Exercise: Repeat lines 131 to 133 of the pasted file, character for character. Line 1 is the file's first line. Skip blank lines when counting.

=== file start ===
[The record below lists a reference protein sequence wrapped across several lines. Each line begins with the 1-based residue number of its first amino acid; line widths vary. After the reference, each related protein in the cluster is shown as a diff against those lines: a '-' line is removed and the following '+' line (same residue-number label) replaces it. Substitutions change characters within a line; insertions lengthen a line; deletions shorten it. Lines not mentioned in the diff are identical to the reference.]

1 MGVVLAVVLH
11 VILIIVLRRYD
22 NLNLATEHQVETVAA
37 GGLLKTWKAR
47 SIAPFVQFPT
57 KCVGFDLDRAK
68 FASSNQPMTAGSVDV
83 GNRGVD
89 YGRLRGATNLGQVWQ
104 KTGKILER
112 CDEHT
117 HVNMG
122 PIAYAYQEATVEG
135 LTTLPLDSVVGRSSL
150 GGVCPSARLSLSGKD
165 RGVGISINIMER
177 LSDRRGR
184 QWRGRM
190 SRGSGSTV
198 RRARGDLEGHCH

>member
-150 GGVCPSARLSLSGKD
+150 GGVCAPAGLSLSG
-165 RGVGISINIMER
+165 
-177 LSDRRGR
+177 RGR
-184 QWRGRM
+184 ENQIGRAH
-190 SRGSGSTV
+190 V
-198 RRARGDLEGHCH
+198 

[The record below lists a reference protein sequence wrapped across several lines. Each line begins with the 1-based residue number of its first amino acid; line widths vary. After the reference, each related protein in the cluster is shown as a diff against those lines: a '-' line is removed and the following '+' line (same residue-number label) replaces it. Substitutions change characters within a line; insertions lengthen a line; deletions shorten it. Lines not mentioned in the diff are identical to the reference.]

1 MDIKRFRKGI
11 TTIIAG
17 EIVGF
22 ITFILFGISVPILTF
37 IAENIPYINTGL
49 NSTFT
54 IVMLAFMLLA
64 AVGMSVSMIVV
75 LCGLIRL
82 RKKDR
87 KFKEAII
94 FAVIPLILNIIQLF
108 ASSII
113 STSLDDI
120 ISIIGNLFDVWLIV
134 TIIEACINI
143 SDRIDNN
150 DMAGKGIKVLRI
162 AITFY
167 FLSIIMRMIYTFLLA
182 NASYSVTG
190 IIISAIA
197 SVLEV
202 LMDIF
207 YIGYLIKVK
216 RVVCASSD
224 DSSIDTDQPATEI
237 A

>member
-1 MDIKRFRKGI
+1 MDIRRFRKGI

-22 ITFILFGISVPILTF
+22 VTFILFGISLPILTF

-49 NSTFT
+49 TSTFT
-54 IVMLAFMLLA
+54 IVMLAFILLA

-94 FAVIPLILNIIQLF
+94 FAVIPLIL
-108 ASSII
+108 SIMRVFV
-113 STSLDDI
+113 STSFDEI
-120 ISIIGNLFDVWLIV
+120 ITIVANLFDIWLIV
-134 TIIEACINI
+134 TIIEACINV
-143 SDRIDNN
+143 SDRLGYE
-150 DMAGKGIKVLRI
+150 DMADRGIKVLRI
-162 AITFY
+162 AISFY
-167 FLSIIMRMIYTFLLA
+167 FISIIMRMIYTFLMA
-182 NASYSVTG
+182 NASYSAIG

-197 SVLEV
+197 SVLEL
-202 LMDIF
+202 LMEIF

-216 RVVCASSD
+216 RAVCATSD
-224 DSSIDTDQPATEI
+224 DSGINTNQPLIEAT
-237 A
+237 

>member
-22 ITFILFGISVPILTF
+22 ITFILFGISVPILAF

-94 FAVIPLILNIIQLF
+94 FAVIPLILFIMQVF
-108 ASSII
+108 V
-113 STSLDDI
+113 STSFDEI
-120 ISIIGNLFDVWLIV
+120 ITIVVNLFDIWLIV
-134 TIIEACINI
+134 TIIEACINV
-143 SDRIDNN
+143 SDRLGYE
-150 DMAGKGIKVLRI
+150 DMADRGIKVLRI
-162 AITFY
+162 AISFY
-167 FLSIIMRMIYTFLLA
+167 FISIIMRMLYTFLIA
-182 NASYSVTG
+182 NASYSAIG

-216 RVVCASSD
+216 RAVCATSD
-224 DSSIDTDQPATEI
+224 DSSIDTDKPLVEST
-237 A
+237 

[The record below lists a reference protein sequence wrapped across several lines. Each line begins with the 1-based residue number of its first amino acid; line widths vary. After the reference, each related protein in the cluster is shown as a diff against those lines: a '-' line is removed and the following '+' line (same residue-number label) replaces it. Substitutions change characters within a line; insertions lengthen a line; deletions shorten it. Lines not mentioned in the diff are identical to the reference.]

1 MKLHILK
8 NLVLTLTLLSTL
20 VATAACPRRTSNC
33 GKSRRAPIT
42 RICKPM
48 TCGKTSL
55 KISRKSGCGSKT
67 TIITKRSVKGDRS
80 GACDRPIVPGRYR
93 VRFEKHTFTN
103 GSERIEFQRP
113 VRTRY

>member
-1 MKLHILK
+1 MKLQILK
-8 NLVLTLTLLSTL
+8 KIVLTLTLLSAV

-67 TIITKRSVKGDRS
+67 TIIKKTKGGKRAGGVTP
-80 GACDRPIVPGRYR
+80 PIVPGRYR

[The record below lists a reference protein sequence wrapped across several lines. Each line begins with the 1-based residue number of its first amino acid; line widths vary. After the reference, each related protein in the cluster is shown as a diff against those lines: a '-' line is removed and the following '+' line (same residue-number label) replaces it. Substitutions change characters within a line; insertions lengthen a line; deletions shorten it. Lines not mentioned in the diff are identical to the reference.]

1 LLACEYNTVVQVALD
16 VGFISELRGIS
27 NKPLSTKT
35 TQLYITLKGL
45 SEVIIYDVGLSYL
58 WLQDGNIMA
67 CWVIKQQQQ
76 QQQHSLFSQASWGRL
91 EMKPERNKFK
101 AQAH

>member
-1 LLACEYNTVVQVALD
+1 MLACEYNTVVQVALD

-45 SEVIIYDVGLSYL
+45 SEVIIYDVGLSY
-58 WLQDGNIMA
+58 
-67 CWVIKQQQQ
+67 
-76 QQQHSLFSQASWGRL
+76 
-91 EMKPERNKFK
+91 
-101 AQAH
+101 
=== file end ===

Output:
+237 

[The record below lists a reference protein sequence wrapped across several lines. Each line begins with the 1-based residue number of its first amino acid; line widths vary. After the reference, each related protein in the cluster is shown as a diff against those lines: a '-' line is removed and the following '+' line (same residue-number label) replaces it. Substitutions change characters within a line; insertions lengthen a line; deletions shorten it. Lines not mentioned in the diff are identical to the reference.]

1 MKLHILK